America's Christian History

The American Christian History Page

Unveiling the History that made our Nation a great Constitutional Republic

Discover the Christian History of how men of faith framed the Constitution, Bill of Rights, Declaration of Independence and formed our great nation

Rebuilders Publications Opportunities Contact Us

    Spotlight    


 Today in History   

 Poetry                 

 History                

 The Constitution   

 Principle Approach

 Politics                

 Home School       

 Creative Writing    


 Ask Dorothy...           

 Links                         

 Resources              

 Guest book  

Free Guestmap from Bravenet.com

 

Tell A Friend!

Type In Your Name:

Type In Your E-mail:

Your Friend's E-mail:

Your Comments:

Receive copy: 

Duty, Honor, Country: Reflections on the Highest Calling...

 

 

 

 

On November 11th, 2005 this message came from the Federalist's "Patriot Shop".  It is worth reading as important matters of our history are always worth reading.  I hope you will enjoy it.  Some things you may never have heard.  Thank you, Federalist for re minding us.  Visit the Patriot Shop: http://PatriotShop.US/

Today is Veterans Day.  It is appropriate that 11 November also commemorates the signing of the Mayflower Compact in 1620.  (The Pilgrims gave their lives, too, for our liberty.  We recall that, although none died on the harrowing trip over the Atlantic Ocean, half of them died in the cruel coastal winter that followed.  Their steadfast courage and the wisdom to write the Mayflower Compact meant the beginning of this free nation. Ed)  That simple document, after all, is the taproot of a great nation; a shining beacon of liberty which owes its very existence to American veterans.... 

Since the American Revolution,... (many have died; many have been wounded in war) their sacrifices defended a most precious gift---a gift of liberty that we cherish to this day. 

On 11 November 1921, an unknown American soldier from World War I was buried in Arlington National Cemetery, in recognition of WWI veterans and in conjunction with the cessation of hostilities at 11 a.m. on 11 November 1918---the 11th hour of the 11th day of the 11th month.  This was President Warren Harding's request: "All... citizens... indulge in a period of silent thanks to God for these... valorous lives and of supplication for His Divine mercy... on our beloved country." 

Inscribed on the Tomb of the Unknown Soldier are the words, "Here lies in honored glory an American soldier known but to God."  That day was known as Armistice Day until 1954, when Congress, wanting to recognize the sacrifice of veterans since WWI, proposed to name it Veterans Day.  President Dwight D. Eisenhower, former Supreme Commander in WWII, signed the legislation. 

To honor those Patriots of the ultimate sacrifice, an Army honor guard from the 3rd U.S. Infantry (The Old Guard) keeps a day-and-night vigil at Arlington.  At 11 a.m. today, a combined color guard representing all military service branches will execute "Present Arms" at the tomb.  The President will then lay a wreath.  This will be followed by "Taps".  It is a fitting place and a focal point to honor American veterans, but as General George S. Patton, Jr., reminded us, "It is foolish and wrong to mourn the men who died.  Rather we should thank God that such men lived."  Indeed.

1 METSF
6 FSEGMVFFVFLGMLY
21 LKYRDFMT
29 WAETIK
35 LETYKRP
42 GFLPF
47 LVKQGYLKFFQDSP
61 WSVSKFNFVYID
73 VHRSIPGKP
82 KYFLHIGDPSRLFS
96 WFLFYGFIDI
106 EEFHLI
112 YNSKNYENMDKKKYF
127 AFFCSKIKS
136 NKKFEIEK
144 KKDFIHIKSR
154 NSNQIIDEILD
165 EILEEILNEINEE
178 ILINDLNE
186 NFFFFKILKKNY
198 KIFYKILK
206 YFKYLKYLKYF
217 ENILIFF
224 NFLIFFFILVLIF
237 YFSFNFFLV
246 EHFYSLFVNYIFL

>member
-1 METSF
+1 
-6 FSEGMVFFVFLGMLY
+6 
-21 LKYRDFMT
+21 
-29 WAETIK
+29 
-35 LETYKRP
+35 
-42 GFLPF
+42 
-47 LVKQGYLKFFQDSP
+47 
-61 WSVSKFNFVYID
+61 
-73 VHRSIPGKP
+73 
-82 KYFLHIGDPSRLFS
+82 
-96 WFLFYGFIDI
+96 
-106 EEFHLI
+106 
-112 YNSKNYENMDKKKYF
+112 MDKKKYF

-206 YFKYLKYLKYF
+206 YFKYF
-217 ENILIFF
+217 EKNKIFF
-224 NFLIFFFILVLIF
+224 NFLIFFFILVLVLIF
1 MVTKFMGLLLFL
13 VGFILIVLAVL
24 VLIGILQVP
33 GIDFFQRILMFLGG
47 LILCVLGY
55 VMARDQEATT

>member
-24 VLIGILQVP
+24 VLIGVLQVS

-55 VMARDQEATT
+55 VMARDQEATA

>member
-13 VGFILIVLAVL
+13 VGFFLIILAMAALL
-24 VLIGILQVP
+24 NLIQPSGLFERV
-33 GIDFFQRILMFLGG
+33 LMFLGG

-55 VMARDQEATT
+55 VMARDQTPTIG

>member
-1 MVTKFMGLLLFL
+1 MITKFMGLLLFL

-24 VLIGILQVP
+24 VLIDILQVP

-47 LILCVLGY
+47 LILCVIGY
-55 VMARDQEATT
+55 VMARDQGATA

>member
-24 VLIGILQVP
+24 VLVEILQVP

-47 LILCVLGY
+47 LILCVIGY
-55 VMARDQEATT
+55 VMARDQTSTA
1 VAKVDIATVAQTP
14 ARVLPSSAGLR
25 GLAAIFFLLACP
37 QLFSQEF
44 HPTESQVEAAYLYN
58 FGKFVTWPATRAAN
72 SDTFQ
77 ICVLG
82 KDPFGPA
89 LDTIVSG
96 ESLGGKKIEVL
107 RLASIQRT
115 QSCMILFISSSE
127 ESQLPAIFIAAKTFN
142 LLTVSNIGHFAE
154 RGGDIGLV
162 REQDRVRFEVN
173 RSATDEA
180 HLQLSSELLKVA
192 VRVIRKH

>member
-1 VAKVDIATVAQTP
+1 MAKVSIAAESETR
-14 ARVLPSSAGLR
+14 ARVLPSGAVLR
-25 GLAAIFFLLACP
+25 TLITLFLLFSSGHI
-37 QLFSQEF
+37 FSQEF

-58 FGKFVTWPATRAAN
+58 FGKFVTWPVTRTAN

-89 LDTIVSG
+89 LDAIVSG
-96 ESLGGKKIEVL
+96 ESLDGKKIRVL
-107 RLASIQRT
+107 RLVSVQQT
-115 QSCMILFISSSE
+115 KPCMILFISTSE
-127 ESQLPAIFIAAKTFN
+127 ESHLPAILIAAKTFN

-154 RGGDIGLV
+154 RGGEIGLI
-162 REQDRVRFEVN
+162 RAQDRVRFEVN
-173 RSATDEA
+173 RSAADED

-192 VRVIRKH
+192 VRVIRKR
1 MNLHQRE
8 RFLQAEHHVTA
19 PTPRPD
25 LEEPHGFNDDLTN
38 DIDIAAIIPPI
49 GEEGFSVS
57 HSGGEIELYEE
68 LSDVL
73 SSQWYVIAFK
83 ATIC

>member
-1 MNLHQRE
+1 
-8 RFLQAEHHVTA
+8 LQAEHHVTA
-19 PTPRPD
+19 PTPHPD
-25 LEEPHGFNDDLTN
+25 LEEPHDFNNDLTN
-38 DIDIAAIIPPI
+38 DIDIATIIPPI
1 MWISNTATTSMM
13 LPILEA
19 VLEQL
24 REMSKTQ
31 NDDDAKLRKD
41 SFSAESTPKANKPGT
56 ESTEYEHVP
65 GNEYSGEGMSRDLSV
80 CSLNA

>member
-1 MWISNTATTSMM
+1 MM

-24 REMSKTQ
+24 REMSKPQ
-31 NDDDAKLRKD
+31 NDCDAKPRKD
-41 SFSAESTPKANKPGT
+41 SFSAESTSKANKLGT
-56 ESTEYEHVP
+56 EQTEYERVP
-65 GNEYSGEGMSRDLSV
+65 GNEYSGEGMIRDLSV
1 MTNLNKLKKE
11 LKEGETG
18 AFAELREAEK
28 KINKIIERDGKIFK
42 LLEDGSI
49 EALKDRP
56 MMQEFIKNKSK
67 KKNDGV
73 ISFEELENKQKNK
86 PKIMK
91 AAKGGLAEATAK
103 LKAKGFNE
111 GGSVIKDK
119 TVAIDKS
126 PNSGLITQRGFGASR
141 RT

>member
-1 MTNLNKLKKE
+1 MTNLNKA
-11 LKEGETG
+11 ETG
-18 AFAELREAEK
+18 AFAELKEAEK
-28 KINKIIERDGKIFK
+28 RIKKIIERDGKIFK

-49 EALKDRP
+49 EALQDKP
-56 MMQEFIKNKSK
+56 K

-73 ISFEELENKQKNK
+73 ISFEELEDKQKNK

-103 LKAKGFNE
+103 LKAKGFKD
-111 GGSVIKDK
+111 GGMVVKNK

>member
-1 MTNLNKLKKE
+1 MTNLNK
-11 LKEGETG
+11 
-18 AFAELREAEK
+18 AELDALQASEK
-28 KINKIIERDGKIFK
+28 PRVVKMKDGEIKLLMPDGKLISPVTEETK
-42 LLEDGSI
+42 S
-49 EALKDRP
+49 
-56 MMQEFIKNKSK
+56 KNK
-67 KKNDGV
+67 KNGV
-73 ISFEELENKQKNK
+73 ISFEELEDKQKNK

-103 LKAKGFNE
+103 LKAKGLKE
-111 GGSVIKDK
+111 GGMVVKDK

A Patton contemporary, General Douglas MacArthur, framed his farewell address before cadets at West Point around duty, honor, country: "Those three hallowed words reverently dictate what you ought to be, what you can be, what you will be.  They are your rallying point to build courage when courage seems to fail, to regain faith when there seems to be little cause for faith, to create hope when hope becomes forlorn...  Your guidepost stands out like a ten-fold beacon in the night: Duty, honor, country." 

(Let us) remember the words of USMC Chaplain Dennis Edward O'Brian: "It is the soldier, not the reporter, who has given us freedom of the press.  It is the soldier, not the poet, who has given us freedom of speech.  It is the soldier, not the campus organizer, who has given us the freedom to demonstrate.  It is the soldier, who salutes the flag, who serves beneath the flag, and whose coffin is draped by the flag, who allows the protester to burn the flag." 

Every death of an American Patriot is a tragic loss---but... In the end, America stands proud and free because our Soldiers, Sailors, Airmen, Marines and Coastguardsmen have stood bravely in harm's way---then as now.  They were, and remain, better men.  For their steadfast devotion to duty, honor and country, we, the American People, offer our humble gratitude and heartfelt thanks. 

You may want to take one minute to sign an Open Letter in Support of America's Armed Forces (http://PatriotPetitions.US/USMIL).


Post a Review

Want to comment on this article?  We value your input

Please send us your comments and if you wish, a link to your site or a link to another page that supports your views and we'll post your valued input here. 

Online Review Form
Enter  your name

Enter the article  you want to review

Enter your E-mail address

Rate it: 5 Stars is the Highest Rating:
1


 

 

 


Home

NEW

Correspondence Course

The Bill of Rights

You and the Bill of Rights

Teusy - The little mouse that almost missed the ark

Teusy


The Governor's Story
The Governor's Story

The constitution
You, Your Child and the Constitution


Inspirational Literature

The Siege of Shah Island

 

Heartwarming Poetry

Where is Beauty

 

The Pilgrims

How The Pilgrims Came

 

Grammar

A Guide to Teaching Grammar using the Principle Approach

 

With Liberty and Justice for All

 

Creative Writing

Creative Writing and the Essay

 

 

Copyright 2006 Rebuilders of the Foundations of America's Christian History